And now the news... in more ways than one
 

What The TV News Business Can Learn From The Collapse of a UK Retail Giant

Posted 1 month, 3 weeks ago
 

His was a Horatio Alger story.

Philip Green started with nothing. 

Leaving school at the age of 16, he went to work for a shoe importer., then through dint of hard work, courage and an amazing instanct for the women's clothing busienss, went on to build some of the biggest and most successful brands in Britain.

Now, his once vast Arcadia Empire is in tatters.  Some 13,000 employees are facing layoff just before Christmas.

What happened?

The best answer appeared yesterday in The Times of London. Oliver Shah, the paper's business editor who has covered Green for years summed it up:

Green, 68, is known for his angry outbursts, big dividends, celebrity parties and yachts — and yes, bullying, greed and vanity are part of what has led him to the corporate precipice. But he’s also a Luddite. His dislike of technology is deep-seated and visceral. He almost revels in it. Green is the consummate analogue man in a digital world.

Once the King of the High Street and the consumate fashion trend setter, Green has been buried by what he once saw as insignificant digiital upstarts like Asos, Boohoo, Farfetch and Yoox Net-a-Porter.

While Green's problems were compounded by Covid, they were there long before the virus. 

He never really 'got' digital.  And why? He was a major success in the analog fashion and retail world.  Why change? It it ain't broke, don't fix it.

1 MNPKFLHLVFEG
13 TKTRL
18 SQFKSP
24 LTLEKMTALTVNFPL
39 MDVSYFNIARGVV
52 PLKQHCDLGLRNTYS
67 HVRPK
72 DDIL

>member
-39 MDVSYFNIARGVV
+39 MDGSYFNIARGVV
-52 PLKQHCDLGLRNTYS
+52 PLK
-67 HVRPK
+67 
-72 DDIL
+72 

But it was... broke.

He just did not want to see it.

The same applies to the TV news busniess.

They are the Philip Greens of the media world.

Still married to big, heavy, expensive cameras and other gear. 

They know about iPhones.  They know, as Philip Green knew about online digital retail, but that was not 'professional'.

TV news still looks like it did in 1968.  An anchor at a desk.  Endless reads of scripts with b-roll slapped on top of it, all produced at enormous cost.

Meawhile, across town, so to speak, millions of people are making far more compelling videos on sites like TikTok or Instagram- and getting far more viewers. 

Netflix and Hulu are burying network news with their storytelling.  

While TV news, like Phil Green, keeps blundering on with an analog model that - well, worked so far. 

The day of reckoning arrived for Phil Green yesterday.

The day of reckoning for TV news is not far behind. 

It is inevitable. 

 

 


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